And not just default - now it is almost clear that a chaotic Russia is ready to retreat from years of progress toward a free market.
Back in the USSR? Not yet, probably. But some years of political chaos and economic turmoil are ahead - that's for sure!
The Baltic financial authorities should definitely rethink their market development strategy. It is clear that the Baltics will be badly affected by Russia's economic collapse. Most of the foreign investors will substantially reduce (at least in short-to-middle term) their exposure to all emerging markets.
But markets in Latvia, Lithuania and Estonia will definitely lose more than those in Latin America, because there are too many direct connections between the economies of Russia and the Baltics. I would say that the international rating agency Fitch-IBCA is too optimistic declaring that the Baltics are "well-placed to weather the current bout of Russian flu".
I don't want to speculate on the amount of Russia's T-bills in the Baltic banks' portfolios. Let's take as an example just one macro-economic indicator - the extremely high current account deficit in Estonia and Lithuania. Both countries were able in the past to sustain such deficit only because of a large influx of foreign investments. Now most of the Western investment projects will likely be put on hold, a move that definitely will slow economic growth, which was as high as 11.4 percent in Estonia last year.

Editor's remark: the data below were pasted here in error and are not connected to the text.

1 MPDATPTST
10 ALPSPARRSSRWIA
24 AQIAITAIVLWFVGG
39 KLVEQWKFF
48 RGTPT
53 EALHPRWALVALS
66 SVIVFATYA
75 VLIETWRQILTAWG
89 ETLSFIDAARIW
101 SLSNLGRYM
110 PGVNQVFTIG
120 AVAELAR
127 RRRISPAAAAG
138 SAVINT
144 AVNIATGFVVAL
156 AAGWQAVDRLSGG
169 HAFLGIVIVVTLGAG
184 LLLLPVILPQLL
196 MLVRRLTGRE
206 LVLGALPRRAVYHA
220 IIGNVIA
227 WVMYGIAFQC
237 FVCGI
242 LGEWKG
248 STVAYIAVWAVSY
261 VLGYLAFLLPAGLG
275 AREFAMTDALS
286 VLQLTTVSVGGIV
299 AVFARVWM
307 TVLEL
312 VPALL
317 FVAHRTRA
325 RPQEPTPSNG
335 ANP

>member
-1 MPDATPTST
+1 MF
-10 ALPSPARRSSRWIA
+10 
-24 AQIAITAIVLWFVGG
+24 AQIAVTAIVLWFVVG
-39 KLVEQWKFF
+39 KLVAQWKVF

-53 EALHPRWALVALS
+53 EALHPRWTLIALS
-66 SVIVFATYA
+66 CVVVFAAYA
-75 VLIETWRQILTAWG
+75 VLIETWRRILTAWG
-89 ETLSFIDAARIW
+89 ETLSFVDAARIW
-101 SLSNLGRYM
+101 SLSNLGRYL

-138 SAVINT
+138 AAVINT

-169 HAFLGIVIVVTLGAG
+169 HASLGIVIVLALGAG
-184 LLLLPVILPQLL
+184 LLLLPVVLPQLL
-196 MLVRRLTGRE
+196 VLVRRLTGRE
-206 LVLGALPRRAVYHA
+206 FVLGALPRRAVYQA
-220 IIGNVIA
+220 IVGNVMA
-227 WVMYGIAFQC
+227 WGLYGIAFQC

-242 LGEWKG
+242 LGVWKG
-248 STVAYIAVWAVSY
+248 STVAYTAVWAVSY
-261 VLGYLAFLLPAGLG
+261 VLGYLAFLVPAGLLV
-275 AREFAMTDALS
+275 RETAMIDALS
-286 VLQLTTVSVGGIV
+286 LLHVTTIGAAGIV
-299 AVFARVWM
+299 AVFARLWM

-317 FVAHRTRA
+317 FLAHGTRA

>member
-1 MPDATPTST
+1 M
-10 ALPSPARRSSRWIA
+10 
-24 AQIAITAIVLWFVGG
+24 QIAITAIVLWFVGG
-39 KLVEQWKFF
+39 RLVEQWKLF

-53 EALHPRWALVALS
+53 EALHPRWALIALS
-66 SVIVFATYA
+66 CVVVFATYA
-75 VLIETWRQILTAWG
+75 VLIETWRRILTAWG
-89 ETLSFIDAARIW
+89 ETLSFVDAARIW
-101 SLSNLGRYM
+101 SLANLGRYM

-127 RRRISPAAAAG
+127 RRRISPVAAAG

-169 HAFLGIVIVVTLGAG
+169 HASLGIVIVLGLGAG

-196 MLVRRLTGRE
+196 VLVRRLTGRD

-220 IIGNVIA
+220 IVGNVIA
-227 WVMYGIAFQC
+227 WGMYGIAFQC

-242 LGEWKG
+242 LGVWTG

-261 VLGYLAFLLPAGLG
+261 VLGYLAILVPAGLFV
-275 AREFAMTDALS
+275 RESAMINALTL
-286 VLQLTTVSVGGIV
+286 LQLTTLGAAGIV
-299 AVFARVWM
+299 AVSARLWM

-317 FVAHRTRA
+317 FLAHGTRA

However, I would also disagree with some Baltic leaders who say the Baltics should substantially decrease their exposure to the CIS markets.
For example, most of the Baltic banks have succesfully worked in Russia since 1991/1992. Why should they lose their experience? Also Baltic meat packers and cheese makers will definitely try to keep (and also increase) their market share in Russia. And Baltic commercial banks will be ready to help food-processing companies to arrange settlements - a procedure that will be difficult following the crisis.
It is also highly possible, that Russian oil transit through the Baltic ports might increase substantially in the near future, because Russia will definitely meet difficulties now in building its own new oil terminals in the North Sea.
Thus, the Russian crisis may bring both problems and opportunities for the Baltics. The financial authorities of the Baltic countries should continue to implement conservative macroeconomic policies. New Russia's reality might also become the best stimulus for the Baltics to speed up the process of consolidation of the Baltic financial markets. Such consolidation might substantially increase the chances of survival for the Baltic economies.